Humanity was used to being the top of the food chain until vampires came along. The First Hunter is said to be the person who destroyed the Third of the Firstborn, circa 8 ka (kiloannus/kilannus, or "thousand years ago); whether the First Hunter was male or female is unknown now. But this was the beginning of humanity fighting back against those who would prey upon them.

Originally, Hunters (with the capital "H" to distinguish between those who hunt animals for food/sport) only fought vampires, but their fear of the Others led them to branch out. Vampires were then and are now the most common Hunter target, but some would also hunt weres and even, in a very few cases, Witches. Up through the Middle Ages and the early Renaissance, Hunters were accorded a great respect, often paid for their kills by the grateful communities who were "freed" from these "evil" threats, and looked upon as heroes. Hunter families - lineages with many and/or respected Hunters - became famous and well-known, sought after and cherished.

As this setup went on, two things happened to the Hunters: they became, in general, more knowledgeable about their "enemies" and they also multiplied dramatically. Many men and a few women flocked to the promise of glory, fame, and fortune that came along with becoming a successful Hunter, and they tended to stake first and ask questions later. The established Hunters and Hunter families looked down upon these Johnny-Come-Latelys, not the least because they were beginning to learn that it was possible that vampires, the various weres, and Witches weren't always the evil, demonic brutes they had once thought of them as. Familiarity was breeding tolerance, and a code was beginning to be developed about when it was/wasn't appropriate to kill vampires, for example.

The reaction of the various non-human peoples to being Hunted was to hide their existence from humankind. (Of course, the Fey had already been hiding themselves for the most part, so they went on as usual.) Most of them, as the more experienced Hunters were discovering, just wanted to be left in as much peace as possible; hiding was the easiest solution. The Witches held out the longest, of course, because they thought of themselves as human just... more so. As they slowly became the only visible non-human group out there, they became the subject of witch hunts, inquisitions, and the like, mostly fueled by the remaining glory-seekers, scrabbling for what little coin and fame they could still acquire. So Witches, too, began to hide themselves as best they could, and, over time, the general public came to think of these various groups as being myths, nothing more substantial than the imaginative denizens of fairy tales.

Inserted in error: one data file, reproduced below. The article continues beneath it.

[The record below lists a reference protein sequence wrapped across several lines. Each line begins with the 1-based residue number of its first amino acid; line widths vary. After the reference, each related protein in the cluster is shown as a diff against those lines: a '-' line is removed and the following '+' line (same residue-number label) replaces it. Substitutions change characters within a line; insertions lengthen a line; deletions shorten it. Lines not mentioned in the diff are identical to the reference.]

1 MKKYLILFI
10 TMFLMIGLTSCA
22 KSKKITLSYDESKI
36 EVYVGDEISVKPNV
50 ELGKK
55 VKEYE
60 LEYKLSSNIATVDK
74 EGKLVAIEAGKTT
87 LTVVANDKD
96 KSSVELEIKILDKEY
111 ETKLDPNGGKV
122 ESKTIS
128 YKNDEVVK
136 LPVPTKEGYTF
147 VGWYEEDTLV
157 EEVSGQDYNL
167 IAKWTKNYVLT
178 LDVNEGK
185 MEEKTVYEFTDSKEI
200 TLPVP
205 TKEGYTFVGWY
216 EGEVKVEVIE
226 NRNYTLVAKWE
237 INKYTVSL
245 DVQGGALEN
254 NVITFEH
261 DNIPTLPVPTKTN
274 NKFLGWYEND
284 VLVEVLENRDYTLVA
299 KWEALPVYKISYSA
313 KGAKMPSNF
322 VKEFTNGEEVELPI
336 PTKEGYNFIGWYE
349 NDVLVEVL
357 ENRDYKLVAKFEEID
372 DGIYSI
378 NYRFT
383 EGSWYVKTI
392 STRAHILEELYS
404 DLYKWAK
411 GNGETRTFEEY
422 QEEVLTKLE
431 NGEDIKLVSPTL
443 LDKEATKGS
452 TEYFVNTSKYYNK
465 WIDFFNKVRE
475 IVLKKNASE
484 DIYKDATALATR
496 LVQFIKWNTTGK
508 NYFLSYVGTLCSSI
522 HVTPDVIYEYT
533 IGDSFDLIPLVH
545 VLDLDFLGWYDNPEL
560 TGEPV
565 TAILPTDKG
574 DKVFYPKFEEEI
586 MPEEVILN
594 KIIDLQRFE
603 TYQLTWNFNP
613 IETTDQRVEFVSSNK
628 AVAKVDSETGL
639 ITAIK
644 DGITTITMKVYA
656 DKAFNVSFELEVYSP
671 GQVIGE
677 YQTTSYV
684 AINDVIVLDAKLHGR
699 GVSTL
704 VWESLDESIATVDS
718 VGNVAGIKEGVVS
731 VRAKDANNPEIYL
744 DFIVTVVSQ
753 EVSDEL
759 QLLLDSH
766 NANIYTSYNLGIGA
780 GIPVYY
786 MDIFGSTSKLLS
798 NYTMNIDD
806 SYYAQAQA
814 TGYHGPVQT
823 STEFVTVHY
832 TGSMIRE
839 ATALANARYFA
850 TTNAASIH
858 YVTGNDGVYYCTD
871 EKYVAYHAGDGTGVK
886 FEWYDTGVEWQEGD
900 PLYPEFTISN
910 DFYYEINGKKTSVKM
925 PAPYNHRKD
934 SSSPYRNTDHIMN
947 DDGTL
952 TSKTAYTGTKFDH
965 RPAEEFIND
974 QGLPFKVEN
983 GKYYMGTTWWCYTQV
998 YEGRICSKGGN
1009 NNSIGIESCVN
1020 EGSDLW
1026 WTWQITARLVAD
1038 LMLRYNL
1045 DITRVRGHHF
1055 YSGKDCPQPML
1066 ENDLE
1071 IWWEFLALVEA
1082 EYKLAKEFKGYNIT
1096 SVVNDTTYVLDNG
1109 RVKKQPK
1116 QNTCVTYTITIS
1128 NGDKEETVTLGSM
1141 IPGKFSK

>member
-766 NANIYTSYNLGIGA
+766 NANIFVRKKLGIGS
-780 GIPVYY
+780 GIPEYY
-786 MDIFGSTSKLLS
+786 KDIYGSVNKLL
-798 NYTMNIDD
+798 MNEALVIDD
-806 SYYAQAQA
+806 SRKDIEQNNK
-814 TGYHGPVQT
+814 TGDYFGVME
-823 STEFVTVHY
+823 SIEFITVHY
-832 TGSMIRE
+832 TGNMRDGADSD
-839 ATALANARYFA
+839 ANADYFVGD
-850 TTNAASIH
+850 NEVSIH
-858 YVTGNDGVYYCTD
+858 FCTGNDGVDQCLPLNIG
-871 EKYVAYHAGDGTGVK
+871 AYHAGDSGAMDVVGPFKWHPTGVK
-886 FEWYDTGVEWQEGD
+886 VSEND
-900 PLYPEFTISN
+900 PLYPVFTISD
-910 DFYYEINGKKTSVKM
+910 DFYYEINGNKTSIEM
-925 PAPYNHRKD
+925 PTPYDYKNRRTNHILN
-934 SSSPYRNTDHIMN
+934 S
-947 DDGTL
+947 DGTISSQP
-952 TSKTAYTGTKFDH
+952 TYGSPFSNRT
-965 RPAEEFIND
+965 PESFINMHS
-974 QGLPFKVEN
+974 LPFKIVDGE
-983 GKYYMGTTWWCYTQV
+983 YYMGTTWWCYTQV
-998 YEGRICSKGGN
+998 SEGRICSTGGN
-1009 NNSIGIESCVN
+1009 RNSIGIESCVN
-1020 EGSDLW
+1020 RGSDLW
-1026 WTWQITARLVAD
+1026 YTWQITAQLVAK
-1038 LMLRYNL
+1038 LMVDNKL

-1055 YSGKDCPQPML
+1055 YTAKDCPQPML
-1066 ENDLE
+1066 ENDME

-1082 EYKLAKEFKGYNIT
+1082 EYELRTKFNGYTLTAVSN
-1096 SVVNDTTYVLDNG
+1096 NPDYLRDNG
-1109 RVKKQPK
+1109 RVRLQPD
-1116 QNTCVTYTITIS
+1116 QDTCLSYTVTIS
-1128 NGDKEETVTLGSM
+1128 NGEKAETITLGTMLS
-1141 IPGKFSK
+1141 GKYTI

Of course, they couldn't entirely disappear or, at least, vampires couldn't. They still required blood to feed on, and human blood was far preferable to animal. And so, correspondingly, the Hunters still had work to do, in their minds. But as successive generations came to forget and disregard these past perils, so they came to regard the Hunters as dangerous kooks. Thus the Hunters - who had been something akin to modern day rock stars once - had to disguise their true selves as well.

The Hunter families now had to find new ways to make coin and put bread on the table. Lone Hunters struggled to keep up with daytime jobs and nighttime Hunting duties. They knew the truth of the world (or, at least, knew that vampires, weres, and Witches existed), but few would believe them. Hunters looking for spouses tended to marry the rare citizen they saved from a vampire/were attack; these people were not disposed to think kindly of someone/thing that had nearly killed them, and so the general Hunter mindset narrowed further. It had already contracted severely over the passing decades as Hunter families (or at least the vast majority of their members) took up other trades and the knowledge of their supernatural foes became lost. When combined with the reactionary prejudice of a near-victim (who took their understandable fear and hatred of their assailant and expanded it to all vampire/were-kind), it became an almost toxic hatred. To be the sort to work all day and Hunt all night, you had to be passionate, after all. Hatred was an easy fuel.

DoVE and its myriad international variants changed things. Different countries have different laws, of course, but most hew closely to the "Do No Harm" standard: so long as a non-human is law-abiding, they are generally to be left in peace. Hunters who dispatch a criminal non-human are not, themselves, criminal, so long as the illegality of the non-human's actions can be proven. The USA is actually more strident about this than most other countries: any Hunter working outside of DoVE is a vigilante and is to be charged as such. Random citizens are, of course, able to defend themselves, their loved ones, and their property, but any evidence of someone Hunting without being an employee of DoVE will see them charged with taking the law into their own hands.

At this point, most of the former Hunter families now work for/with/under the auspices of their local DoVE or its equivalent. They get regular paychecks, benefits, and, in most countries, the promise of a government pension. Stable work hours are another plus, along with some measure of their long-lost respect and honor. There's a lot more paperwork though (nothing's perfect).

Famous Hunter Families (And Their Countries of Origin)

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